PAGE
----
"The Dignity of Work" - Profile in the BC Law Review

The Summer 2019 issue of Boston College Law Review features a profile of BC Law alum Jaffe Dickerson in the article "The Dignity of Work (Is That Even a Thing Anymore?)" by Jane Whitehead. Here is an excerpt from the article. Read the complete article here: http://lawmagazine.bc.edu/2019/06/the-dignity-of-work-is-that-even-a-thing-anymore/ 

JAFFE DICKERSON ’75

Veteran lawyer identifies AI and big data as biggest reformers of work life as we know it.

As a law student, Jaffe Dickerson devoured oral historian Studs Terkel’s 1974 book Working, a collection of interviews about the daily experience and meaning of work in people’s lives. Over twenty-eight years at Littler Mendelson PC, the world’s largest labor and employment firm representing management, and more recently as principal of his own Los Angeles consulting company, he has seen radical shifts from the working world captured by Terkel.

The growth of the gig economy, the decline of private sector organized labor, the rising use of arbitration agreements, and an increasing concern with workplace violence have all impacted his practice. Looking forward, he sees Artificial Intelligence and the harnessing of big data as driving major changes far into the future.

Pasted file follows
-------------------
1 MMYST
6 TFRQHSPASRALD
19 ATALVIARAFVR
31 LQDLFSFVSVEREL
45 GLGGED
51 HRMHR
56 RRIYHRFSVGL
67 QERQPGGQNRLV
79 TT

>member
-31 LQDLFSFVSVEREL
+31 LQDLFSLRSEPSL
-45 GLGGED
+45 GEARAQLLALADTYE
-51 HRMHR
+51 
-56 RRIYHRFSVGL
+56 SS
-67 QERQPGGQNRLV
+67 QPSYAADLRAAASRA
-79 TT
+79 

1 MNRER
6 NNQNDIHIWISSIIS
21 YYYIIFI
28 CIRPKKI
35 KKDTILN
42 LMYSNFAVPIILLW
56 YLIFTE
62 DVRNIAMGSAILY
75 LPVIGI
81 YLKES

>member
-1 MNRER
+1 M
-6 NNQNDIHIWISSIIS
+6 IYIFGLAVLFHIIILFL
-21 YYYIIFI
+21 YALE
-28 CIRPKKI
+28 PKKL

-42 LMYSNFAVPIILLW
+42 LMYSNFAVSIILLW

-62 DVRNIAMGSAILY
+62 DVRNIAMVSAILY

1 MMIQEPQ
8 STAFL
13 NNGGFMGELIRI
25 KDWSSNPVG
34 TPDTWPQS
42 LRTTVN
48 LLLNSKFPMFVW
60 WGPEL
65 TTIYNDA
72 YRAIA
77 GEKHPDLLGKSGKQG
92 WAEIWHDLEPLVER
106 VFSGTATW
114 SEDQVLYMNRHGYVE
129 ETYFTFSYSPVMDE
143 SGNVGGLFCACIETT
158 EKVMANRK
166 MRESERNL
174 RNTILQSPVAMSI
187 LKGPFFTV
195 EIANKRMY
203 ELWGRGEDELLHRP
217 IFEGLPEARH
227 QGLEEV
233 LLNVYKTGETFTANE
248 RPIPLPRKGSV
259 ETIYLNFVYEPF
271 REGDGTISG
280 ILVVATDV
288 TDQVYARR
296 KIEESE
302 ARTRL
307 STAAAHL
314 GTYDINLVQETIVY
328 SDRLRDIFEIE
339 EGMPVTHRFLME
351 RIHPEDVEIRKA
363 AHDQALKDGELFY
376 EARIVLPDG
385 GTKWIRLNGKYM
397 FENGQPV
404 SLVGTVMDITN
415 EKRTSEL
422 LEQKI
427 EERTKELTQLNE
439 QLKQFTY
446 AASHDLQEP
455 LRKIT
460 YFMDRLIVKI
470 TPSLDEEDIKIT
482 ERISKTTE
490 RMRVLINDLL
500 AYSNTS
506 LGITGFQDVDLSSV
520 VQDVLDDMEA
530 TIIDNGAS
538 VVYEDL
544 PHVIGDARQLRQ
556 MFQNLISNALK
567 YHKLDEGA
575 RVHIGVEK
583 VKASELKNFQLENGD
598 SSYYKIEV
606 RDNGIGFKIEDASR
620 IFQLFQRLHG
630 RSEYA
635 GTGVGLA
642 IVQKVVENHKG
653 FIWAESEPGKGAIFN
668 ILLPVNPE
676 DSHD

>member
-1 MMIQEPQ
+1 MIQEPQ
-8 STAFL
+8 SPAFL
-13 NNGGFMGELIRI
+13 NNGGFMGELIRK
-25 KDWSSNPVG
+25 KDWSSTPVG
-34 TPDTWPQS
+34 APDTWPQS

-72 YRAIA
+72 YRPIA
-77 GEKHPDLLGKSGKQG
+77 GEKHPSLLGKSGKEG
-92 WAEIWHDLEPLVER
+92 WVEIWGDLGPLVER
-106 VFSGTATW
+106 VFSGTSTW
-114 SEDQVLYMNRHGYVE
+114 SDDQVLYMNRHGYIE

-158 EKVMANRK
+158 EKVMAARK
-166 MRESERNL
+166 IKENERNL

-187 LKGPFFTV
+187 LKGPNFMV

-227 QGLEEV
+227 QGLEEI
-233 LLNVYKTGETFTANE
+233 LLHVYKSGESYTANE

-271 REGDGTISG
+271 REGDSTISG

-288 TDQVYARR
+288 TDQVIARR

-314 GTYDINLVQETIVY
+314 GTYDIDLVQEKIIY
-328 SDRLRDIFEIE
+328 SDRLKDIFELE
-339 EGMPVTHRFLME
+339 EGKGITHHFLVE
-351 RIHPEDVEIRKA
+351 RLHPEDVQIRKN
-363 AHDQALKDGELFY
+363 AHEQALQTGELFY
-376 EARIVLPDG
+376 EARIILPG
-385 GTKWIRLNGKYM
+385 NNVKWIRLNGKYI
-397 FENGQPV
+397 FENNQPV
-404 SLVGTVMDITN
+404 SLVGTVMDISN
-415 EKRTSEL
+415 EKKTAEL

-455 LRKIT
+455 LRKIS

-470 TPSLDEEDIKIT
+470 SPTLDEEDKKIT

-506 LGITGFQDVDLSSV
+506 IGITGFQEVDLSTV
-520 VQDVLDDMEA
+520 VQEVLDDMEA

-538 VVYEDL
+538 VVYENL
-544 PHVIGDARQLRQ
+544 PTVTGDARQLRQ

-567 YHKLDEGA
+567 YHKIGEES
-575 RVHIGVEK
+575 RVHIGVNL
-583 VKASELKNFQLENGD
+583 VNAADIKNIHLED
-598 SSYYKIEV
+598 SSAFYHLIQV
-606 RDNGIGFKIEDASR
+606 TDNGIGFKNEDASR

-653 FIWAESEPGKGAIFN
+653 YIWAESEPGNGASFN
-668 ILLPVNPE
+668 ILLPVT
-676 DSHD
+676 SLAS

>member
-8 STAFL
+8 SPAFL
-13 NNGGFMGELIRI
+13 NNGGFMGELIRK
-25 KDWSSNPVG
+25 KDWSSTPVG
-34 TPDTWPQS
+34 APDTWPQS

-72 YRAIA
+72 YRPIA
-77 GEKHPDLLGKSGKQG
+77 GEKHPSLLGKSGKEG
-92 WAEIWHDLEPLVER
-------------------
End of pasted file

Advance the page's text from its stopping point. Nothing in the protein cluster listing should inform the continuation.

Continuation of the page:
Big data enables companies to analyze every aspect of their operations, from tracking workers’ compensation claims to identifying facilities with high levels of sexual harassment allegations. These developments can spur organizations to adopt robust policies on safety and training that benefit employees as well as employers: “They improve the workplace; everybody gets smarter,” says Dickerson.

In the short term, Dickerson will be monitoring moves by state legislatures to require paid parental leave, and watching three SCOTUS cases scheduled to be heard in Fall 2019. These will determine whether civil rights protections in the workplace extend to sexual orientation and gender identity. “This will be a landmark one way or the other,” he predicts.

Photograph by Adam C. Bartlett